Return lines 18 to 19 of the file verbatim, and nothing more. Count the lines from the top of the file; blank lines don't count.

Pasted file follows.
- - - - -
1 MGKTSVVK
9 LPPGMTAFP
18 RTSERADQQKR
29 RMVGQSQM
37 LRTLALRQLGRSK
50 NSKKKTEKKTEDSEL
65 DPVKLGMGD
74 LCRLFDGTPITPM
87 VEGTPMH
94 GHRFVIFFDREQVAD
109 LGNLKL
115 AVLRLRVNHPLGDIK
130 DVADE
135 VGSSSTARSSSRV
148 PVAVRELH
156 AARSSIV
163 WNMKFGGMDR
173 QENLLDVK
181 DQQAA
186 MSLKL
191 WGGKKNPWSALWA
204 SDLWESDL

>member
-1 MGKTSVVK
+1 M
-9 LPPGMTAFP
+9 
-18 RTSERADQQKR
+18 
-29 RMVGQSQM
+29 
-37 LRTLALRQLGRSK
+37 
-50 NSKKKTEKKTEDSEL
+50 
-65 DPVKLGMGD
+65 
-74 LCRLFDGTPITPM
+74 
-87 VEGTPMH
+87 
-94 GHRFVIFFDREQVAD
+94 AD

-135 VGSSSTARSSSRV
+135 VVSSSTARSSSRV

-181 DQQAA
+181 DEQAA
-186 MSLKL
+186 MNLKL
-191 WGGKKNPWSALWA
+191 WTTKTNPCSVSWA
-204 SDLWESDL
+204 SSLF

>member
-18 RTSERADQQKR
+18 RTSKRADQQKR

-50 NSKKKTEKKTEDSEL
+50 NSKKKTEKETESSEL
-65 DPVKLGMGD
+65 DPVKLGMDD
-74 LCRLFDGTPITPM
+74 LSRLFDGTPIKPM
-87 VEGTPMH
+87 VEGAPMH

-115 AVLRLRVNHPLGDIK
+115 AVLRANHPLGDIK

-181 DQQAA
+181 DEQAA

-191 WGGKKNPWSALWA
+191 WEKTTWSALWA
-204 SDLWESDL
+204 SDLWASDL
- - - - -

173 QENLLDVK
181 DQQAA